Needs and Love
I need you to need me…?
He can’t say “I love you” but he can come to my breast and relax.
My baby boy turned six months this week. It was also a week of great milestones for him. One of them being having milk with cereals before going to bed, so he could sleep better and longer. It worked, he had been waking up often to drink. He also wanted to drink by himself and managed to drink the whole thing holding the bottle with his tiny hands. I was proud. I also got to see him waking up and then going back to sleep by himself. It filled me with joy to see him gaining autonomy and learning new skills. He impresses me every day. Yet, there was this realisation that now he needs me a little bit less. My milk is not his only source of nourishment and he could actually spend a whole night without me. His dad or someone else could bring him a bottle and he would be able to settle and sleep again. It hurts a little.
I love this boy so much. And I wish he will always be healthy and strong and happy. And he took one more step in that direction. So, why does it hurt? I seem to wish him to need me, not just love me.
I guess, at the moment, it’s hard for him to express his love if he can feel it. So, maybe, because of that, I want these expressions of bond and connection. He can’t say “I love you” but he can come to my breast and relax.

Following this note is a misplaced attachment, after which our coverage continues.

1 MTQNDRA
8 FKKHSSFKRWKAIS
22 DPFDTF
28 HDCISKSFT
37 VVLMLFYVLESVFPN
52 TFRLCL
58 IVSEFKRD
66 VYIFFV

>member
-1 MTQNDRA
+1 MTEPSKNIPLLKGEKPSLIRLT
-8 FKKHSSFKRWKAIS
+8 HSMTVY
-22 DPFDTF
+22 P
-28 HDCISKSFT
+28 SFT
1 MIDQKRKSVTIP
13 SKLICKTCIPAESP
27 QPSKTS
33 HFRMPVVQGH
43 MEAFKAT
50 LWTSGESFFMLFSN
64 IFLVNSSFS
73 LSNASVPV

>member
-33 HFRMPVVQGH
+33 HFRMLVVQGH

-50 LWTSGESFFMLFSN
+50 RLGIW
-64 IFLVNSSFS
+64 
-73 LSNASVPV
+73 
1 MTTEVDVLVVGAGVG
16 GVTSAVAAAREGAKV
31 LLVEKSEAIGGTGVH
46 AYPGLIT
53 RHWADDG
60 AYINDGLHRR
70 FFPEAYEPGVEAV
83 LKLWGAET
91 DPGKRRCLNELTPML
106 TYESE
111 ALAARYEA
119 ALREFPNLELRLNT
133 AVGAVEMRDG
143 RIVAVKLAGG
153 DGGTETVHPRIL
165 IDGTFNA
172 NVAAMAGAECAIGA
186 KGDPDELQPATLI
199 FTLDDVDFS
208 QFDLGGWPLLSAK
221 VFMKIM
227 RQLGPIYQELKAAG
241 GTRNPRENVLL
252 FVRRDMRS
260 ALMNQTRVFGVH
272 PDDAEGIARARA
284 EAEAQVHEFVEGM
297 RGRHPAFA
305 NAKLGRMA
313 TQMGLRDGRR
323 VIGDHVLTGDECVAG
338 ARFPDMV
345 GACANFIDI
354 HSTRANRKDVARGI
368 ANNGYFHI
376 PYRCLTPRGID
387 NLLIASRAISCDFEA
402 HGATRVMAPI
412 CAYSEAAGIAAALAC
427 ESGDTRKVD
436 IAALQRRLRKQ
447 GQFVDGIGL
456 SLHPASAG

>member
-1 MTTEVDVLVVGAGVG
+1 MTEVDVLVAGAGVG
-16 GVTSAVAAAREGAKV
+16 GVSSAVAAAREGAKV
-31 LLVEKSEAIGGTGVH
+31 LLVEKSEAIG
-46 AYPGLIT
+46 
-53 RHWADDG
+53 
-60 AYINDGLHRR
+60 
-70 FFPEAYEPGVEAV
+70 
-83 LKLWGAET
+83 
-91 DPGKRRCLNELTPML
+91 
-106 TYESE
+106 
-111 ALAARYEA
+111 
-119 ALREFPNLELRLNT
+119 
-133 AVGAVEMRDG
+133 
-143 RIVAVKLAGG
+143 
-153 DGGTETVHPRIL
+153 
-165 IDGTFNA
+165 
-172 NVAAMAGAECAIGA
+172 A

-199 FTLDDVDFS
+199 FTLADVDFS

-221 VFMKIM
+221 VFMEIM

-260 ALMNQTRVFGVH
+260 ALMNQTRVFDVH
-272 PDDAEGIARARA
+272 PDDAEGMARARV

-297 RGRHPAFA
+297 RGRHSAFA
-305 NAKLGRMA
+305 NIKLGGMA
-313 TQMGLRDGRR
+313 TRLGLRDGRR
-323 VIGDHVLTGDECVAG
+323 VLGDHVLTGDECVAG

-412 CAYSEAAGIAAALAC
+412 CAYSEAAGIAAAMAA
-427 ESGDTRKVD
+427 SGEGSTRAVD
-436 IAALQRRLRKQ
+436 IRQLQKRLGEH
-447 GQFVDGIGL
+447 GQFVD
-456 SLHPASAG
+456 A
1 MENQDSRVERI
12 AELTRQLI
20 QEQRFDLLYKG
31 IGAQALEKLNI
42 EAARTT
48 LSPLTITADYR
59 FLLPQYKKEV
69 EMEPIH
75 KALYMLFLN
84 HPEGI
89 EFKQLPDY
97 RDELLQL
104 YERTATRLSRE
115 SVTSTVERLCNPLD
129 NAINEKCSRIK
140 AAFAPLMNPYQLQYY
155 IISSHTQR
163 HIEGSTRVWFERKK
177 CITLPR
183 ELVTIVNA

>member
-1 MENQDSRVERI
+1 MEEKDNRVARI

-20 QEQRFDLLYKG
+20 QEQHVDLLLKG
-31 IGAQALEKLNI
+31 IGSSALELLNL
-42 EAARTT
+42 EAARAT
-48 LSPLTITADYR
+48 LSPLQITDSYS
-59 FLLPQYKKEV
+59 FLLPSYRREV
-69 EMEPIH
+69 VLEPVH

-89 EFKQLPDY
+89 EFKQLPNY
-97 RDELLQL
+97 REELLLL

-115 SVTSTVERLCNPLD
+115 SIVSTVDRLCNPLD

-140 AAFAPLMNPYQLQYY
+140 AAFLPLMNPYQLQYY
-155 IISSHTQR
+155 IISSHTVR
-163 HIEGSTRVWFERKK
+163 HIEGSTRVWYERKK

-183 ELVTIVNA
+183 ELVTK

I can’t help but wonder, though: do I also want other people to need me? My work is to help others, my mission in life is to make a home and a family, to help them be happy. Could this drive to help others include a desire for others to need me? And, if so, is that an issue?
When I met my husband and, later on, when we moved in together, it was important to feel I didn’t need him. We loved each other and we were great together. But we are together because we make each other better because our life is so much more amazing as a family. I don’t think this would have been possible if I felt either of us had to try to keep the other from sinking.
Now we rely on each other and our three lives are so intertwined that we became a unit. To me, this is a beautiful sense and expression of family. We all need each other at this point although we’d all survive otherwise. My husband and I are individuals, apart from being a couple and parents. And, it seems, our baby is also becoming more and more of a separate person, and being able to rely more on himself.
As a way to re-frame this, is to experience this change has him creating the ability to be more self-resilient. By doing this he will also be creating more space to love, simply for the sake of love. Then, he will be able to say “I love you”, one day, without thinking about milk or bottles.
Indeed, this has been a week of great milestones.
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